The newest study, conducted by researchers from the US Food and Drug Administration (FDA), the National Institutes of Health (NIH), and Harvard Medical School, now seems to validate the initial Science study by Lombardi et al. Shyh-Ching Lo, MD, PhD, director of the Tissue Safety Laboratory Program at the FDA, and colleagues did not find the XMRV virus, but did find DNA from what appears to be a family of related viruses in 32 of the samples from37 patients (86.5%) who met strict diagnostic criteria for CFS, and in only 3 of the samples from 44 healthy blood donors (6.8%). Lo said during a press briefing that the variation he and his colleagues found in the murine leukemia virus DNA sequences “is very characteristic for retrovirus infections.” He explained that these viruses often mutate after infecting an individual. In fact, fresh blood samples taken from 8 patients about 15 years after the initial samples examined by Lo and his colleagues contained DNA segments of these viruses with new variations.
Lo and colleagues went to great lengths to ensure that the results were not caused by contamination. For example, the blood samples used came from laboratories that had never worked with mice or retroviral vectors, and testing of the samples was conducted in laboratories that had never worked with mouse cells, tissues, or serum samples, or vectors of the murine leukemia virus. The samples that tested positive for murine leukemia–related viruses were tested to determine whether they were contaminated with mouse DNA. Additionally, the authors noted that if contamination had occurred, the various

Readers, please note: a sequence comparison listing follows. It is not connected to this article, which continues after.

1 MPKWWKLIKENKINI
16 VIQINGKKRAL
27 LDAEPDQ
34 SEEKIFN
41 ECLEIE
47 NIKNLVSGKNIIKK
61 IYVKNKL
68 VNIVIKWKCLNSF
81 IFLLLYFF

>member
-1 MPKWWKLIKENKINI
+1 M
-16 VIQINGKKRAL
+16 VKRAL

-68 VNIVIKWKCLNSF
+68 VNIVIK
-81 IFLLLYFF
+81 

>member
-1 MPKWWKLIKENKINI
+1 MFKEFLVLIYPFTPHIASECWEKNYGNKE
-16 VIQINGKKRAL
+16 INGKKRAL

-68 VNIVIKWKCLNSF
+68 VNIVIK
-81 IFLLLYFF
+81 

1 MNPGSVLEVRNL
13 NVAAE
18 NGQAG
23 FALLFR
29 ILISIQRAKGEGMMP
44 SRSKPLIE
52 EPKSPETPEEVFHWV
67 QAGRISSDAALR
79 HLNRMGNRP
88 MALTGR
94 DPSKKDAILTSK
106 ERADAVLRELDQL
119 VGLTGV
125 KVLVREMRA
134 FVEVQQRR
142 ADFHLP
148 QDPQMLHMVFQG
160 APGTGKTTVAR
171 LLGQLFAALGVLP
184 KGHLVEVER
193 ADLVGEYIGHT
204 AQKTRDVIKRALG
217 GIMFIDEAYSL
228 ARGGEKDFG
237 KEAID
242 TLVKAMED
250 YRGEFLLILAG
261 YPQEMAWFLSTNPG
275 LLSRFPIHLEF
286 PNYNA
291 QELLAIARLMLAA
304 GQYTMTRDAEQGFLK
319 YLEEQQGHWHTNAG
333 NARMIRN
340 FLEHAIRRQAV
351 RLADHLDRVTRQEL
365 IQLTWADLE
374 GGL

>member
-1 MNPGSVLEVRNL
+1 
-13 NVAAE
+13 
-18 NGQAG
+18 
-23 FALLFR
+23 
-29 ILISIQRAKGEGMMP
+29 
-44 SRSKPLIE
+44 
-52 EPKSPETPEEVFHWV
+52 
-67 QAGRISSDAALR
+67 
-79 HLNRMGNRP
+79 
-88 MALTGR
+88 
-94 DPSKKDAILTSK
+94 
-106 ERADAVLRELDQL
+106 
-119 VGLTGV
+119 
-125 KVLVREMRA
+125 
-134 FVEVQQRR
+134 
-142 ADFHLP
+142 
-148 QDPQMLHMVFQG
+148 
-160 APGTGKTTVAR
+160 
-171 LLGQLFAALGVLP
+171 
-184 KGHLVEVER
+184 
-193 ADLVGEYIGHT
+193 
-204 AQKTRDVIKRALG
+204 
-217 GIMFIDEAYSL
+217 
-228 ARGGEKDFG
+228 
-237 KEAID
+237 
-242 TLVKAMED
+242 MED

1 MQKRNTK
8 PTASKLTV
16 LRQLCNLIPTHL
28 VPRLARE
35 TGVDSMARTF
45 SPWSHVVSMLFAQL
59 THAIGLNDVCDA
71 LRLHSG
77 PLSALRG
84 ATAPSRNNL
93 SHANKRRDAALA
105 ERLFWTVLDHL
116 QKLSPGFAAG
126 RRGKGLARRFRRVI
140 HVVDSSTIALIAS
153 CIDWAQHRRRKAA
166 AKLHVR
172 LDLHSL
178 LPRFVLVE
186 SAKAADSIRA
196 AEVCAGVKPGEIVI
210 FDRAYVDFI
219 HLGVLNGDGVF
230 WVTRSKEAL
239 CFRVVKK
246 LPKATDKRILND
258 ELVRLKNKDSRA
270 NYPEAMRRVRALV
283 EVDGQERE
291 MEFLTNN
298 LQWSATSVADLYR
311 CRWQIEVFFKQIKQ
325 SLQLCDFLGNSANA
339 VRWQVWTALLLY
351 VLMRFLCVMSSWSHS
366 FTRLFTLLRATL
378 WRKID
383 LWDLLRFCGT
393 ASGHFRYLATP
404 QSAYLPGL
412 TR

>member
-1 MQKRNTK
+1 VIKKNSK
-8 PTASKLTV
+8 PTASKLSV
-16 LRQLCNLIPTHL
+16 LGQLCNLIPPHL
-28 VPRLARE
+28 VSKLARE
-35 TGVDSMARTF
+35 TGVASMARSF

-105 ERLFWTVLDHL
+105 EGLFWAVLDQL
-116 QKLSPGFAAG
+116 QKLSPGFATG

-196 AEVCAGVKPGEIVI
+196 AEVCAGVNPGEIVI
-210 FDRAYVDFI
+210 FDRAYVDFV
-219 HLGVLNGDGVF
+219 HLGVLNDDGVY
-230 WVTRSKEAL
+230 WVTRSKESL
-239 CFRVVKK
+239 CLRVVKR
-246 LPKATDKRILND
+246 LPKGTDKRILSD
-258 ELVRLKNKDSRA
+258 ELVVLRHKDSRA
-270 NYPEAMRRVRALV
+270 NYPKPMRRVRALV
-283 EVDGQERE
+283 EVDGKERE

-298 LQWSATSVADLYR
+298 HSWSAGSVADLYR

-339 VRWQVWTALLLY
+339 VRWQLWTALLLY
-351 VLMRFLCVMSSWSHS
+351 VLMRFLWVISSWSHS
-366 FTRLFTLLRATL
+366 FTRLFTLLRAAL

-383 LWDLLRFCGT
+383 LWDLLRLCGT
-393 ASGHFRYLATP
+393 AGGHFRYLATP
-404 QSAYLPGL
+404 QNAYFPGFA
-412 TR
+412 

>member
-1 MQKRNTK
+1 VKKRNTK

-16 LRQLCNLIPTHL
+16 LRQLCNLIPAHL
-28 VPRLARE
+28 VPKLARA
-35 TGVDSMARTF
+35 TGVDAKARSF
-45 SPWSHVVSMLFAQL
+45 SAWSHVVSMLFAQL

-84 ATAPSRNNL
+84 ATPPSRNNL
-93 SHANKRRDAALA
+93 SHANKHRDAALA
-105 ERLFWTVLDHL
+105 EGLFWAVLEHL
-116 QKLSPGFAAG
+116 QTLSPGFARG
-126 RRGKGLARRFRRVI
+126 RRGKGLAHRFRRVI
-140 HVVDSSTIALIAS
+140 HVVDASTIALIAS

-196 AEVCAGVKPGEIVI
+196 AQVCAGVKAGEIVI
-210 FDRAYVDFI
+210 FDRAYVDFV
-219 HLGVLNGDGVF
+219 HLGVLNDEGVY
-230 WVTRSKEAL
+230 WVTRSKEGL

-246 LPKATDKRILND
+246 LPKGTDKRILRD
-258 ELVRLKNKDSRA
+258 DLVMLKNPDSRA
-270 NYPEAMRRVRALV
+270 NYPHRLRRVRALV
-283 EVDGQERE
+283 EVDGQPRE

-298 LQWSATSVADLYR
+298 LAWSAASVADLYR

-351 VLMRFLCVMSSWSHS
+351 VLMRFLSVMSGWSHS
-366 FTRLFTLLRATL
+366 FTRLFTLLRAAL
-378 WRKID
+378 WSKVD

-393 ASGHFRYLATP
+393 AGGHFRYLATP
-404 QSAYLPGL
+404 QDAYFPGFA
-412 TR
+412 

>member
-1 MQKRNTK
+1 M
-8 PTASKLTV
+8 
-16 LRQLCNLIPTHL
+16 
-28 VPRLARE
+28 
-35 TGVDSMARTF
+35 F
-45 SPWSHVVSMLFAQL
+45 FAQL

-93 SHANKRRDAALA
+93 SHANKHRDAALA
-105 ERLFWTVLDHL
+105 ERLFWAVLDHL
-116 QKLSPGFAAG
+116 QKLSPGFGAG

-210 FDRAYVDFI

samples would likely show the same gene sequence; however, they found at least 6 different murine leukemia virus–related gene sequences that appear distinct from those previously reported. They also used virus-negative controls.
Harvey J. Alter, MD, chief of clinical studies and associate director for research in the Department of Transfusion Medicine at the NIH Clinical Center in Bethesda, Md, and a member of the research group, cautioned at the press briefing that it is still uncertain whether XMRV-related viruses have a causal role in CFS or whether infection may be a consequence of immune deficiencies related to the disease. “We haven’t studied enough people, we don’t know enough of the mechanisms, we don’t how the virus might cause these symptoms,” he said. William Schaffner, MD, chair of the department of preventive medicine at Vanderbilt University School of Medicine and secretary of the Infectious Disease Society of America, called the results from Lo and his colleagues “provocative,” particularly their findings that the viruses persist in patients over time. But he noted that attempts to link a complex condition to an infectious agent have proved difficult in the past. For example, a series of infectious agents linked to multiple sclerosis initially looked promising but ultimately did not pan out.
“We’re in for a bit of rollercoaster ride,” he said. “We don’t yet have a definitive answer.” Schaffner explained there may be many reasons for the conflicting results so far. One is that there is no laboratory test for CFS, so different scientists may have defined cases differently. In fact, many patients criticized the study by the CDC researchers because it relied on an older and less restrictive case definition (http://www.retrovirology.com/content/7/1/57 /comments).